Violet wavelengths of light are completely natural—it is a component of natural sunlight. But being out under the sun for the entire day is not a good thing. In fact few people actually do it, or at least do it continuously. This was even true in ancient times, though I'm not going to delve into the details of all that here, that could make for a long discussion. You're likely to get very badly sunburned if you stay out in direct sunlight for even 5 hours a day without any covering.

While artificial lighting such as Fluorescent tubes and Metal Halide put off less damaging ultraviolet wavelengths than sunlight, they do have a substantially higher ratio of plain violet in their spectrum. (Because of Rayleigh scattering in the atmosphere, the sunlight that actually reaches earth's surface has a somewhat truncated spectral distribution from a true Black-body) The advent of these forms of artificial lighting are actually relatively recent if we look back historically. Light bulbs started becoming widespread 125 years ago, and a decade before that gas mantle lamps were already in use. Neither of these two put out much violet light (not surprising for a 2800-2900K Black-body spectrum). Fluorescent tube lighting didn't really start appearing everywhere until the 1960's.

Many people complain about aching eyes from being in the office under fluorescent light all day, and several studies have indicated that fluorescent lighting may raise an individual's lifetime risk of carcinoma and cataracts. While "hazardous" would probably be too strong a word, it's probably not the healthiest thing, or the most conducive to individual wellbeing.

One of the advantages, one could say, of the switchover from fluorescent to LED is that it's light doesn't contain damaging shorter wavelengths. Is it really such a great idea to go backtracking and add back in the violet? This LED lighting is going to be everywhere, in schools, in offices, even in people's homes.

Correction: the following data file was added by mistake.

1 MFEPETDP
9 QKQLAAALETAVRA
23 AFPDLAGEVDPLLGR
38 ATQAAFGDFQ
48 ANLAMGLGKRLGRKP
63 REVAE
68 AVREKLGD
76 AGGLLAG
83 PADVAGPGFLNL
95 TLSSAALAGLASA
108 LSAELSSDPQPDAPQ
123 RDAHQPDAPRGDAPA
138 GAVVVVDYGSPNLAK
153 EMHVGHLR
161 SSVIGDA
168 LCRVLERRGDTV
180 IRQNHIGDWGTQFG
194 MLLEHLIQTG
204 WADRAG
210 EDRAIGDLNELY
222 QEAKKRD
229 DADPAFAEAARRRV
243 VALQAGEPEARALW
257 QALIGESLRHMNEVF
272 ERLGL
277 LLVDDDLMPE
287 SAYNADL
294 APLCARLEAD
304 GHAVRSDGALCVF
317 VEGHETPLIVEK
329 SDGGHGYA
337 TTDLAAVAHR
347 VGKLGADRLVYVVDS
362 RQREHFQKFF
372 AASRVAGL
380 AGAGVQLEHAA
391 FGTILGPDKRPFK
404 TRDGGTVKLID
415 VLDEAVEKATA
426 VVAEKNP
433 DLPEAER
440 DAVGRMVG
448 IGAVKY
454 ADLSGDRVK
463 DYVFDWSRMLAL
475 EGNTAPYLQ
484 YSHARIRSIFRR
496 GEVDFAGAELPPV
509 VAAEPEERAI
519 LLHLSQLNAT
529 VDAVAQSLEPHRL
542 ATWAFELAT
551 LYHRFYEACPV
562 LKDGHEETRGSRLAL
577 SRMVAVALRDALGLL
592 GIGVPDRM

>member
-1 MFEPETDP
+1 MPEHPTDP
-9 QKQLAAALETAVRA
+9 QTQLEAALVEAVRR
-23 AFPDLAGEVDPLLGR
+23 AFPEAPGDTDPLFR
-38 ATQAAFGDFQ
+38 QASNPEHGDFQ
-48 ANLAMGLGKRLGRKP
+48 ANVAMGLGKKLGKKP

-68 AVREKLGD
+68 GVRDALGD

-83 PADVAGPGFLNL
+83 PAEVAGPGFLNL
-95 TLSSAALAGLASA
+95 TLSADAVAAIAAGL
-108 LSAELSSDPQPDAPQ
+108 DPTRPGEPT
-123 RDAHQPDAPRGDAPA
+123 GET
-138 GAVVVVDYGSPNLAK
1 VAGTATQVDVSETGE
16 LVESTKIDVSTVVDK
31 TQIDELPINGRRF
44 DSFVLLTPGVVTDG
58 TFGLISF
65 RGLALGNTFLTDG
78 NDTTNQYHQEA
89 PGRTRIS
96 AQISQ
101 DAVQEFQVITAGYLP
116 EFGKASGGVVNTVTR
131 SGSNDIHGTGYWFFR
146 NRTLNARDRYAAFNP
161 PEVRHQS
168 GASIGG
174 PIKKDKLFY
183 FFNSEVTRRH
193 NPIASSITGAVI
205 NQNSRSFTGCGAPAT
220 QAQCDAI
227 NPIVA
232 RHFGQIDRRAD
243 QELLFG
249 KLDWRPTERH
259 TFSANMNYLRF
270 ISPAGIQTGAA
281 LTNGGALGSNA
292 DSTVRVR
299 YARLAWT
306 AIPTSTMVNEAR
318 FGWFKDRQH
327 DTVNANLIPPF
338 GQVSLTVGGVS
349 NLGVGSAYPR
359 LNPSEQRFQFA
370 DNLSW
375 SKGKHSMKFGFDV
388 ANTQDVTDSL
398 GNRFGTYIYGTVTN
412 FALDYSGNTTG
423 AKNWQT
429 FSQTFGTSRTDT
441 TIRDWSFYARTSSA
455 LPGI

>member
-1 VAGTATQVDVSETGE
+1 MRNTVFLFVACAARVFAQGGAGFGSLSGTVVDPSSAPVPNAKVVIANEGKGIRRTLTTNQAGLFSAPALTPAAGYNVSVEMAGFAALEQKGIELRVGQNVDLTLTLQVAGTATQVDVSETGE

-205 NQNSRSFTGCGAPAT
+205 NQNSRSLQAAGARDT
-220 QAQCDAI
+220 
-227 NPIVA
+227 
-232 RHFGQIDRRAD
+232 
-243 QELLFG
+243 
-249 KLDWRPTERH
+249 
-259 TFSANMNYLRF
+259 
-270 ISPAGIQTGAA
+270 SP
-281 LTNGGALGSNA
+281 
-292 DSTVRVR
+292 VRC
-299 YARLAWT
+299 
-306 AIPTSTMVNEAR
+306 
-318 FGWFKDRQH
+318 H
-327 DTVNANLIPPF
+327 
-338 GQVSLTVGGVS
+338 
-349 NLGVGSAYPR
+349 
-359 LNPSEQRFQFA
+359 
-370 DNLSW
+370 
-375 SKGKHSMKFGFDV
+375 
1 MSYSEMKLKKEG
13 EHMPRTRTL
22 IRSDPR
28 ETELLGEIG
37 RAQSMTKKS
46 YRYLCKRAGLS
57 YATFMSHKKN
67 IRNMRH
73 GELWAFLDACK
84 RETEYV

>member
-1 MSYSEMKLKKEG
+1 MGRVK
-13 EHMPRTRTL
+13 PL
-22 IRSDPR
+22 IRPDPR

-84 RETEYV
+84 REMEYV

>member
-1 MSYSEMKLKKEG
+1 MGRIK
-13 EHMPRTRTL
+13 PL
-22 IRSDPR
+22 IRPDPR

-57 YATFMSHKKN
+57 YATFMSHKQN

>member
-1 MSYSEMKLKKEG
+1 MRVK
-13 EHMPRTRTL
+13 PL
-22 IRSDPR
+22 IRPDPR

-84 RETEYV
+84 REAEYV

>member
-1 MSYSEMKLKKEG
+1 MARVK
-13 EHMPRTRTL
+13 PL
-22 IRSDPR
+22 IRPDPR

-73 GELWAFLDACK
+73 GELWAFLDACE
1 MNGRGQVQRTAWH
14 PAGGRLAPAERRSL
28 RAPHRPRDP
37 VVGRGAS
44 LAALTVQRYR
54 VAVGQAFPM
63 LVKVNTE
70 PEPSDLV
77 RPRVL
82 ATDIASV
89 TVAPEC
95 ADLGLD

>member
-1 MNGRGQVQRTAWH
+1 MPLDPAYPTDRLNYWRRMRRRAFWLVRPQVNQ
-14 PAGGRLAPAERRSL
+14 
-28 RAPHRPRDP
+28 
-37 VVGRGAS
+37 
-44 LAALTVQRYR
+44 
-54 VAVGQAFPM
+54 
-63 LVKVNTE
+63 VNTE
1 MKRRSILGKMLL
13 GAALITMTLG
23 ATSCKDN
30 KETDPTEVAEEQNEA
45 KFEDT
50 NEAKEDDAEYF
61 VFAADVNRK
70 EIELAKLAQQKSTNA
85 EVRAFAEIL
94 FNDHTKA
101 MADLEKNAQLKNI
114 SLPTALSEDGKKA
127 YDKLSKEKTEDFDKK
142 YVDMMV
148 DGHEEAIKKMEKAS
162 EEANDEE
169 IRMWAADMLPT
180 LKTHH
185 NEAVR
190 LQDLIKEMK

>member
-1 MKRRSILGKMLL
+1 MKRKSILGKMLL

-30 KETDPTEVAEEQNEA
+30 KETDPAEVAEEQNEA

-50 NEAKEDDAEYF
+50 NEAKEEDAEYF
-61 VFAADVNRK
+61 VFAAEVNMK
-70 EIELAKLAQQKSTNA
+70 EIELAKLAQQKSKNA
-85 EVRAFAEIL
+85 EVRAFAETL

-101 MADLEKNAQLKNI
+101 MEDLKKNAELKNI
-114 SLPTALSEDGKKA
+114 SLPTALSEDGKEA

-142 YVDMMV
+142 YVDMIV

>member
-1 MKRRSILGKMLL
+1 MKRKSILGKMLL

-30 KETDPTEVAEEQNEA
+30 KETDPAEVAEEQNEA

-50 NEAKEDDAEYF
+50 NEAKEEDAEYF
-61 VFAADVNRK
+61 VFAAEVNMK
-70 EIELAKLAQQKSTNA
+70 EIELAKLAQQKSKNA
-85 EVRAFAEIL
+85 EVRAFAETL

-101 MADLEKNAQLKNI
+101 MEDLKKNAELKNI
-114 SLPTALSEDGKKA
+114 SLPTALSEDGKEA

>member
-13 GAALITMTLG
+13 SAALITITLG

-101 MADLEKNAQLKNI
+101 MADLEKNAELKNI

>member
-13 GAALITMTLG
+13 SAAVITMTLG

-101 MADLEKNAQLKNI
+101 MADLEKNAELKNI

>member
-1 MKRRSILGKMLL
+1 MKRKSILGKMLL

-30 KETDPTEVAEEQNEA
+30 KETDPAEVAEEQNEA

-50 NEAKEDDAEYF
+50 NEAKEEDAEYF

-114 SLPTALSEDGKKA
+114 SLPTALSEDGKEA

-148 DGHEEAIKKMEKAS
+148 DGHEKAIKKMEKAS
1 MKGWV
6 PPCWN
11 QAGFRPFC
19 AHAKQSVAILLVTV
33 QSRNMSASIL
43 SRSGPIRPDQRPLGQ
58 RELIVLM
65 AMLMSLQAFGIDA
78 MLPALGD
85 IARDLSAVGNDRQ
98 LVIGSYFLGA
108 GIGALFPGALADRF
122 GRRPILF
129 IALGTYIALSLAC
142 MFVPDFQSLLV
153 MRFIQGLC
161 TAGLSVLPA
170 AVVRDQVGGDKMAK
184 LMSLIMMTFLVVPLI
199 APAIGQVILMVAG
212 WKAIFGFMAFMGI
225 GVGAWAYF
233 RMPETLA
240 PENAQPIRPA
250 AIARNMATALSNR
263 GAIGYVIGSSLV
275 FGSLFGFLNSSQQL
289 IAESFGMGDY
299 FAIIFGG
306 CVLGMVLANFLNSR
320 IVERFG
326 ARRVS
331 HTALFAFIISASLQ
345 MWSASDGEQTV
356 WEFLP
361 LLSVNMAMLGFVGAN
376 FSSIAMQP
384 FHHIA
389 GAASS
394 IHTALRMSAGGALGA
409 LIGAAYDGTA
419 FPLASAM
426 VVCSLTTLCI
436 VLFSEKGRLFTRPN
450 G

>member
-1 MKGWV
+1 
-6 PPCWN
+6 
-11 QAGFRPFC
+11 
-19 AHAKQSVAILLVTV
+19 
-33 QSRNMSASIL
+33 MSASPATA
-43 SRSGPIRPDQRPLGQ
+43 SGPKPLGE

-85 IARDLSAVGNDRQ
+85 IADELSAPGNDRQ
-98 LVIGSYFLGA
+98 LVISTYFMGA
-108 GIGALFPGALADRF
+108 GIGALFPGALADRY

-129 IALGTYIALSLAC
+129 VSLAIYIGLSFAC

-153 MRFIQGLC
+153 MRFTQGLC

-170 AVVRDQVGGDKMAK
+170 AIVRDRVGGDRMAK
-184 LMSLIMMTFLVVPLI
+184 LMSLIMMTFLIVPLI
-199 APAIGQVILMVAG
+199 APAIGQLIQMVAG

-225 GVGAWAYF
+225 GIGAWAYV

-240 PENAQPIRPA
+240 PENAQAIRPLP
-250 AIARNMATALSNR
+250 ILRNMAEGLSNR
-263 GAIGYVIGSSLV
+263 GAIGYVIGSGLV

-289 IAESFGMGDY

:eek:
 
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SemiMan

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It's a bit intellectually dishonest not to post the full article including rebuttals or the Nakamura is financially tied to a purple die company.

Even Nakamura was not quite forthcoming in his presentation. "Due to purple LEDs high crystal quality and good light extraction efficiency, its wall-plug efficiency (WPE) can reach 84%. Average blue LEDs WPE in general is between 50% to 60%."

1) WPE efficiency for purple LED is currently no where near 84%.

2) WPE for blue LEDs already regularly exceeds 60% and gets better all the time. Theoretical limits for both are similar.

Of course, Nakamura has also not solved Stokes losses, so the use of a purple pump will, based on current knowledge, always incur an efficiency hit compared to blue when stimulating phosphors at longer wavelengths.

Semiman
 

JoakimFlorence

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One thing I have noticed about LED streetlamps is that the color tint appears to be different depending on the viewing angle. Looking directly under the lamp the light is very blue-tinted, but looking at the lamp from a distance the lamp appears very greenish-yellow tinted. I suppose this is not surprising; while the yellowish phosphor is emanating light in all directions, much of the blue light being emanated from the diode underneath passes straight through without being diffused or changing direction.

If the blue light is being generated from the phosphor rather than the diode, the color tint is going to be consistent at different angles.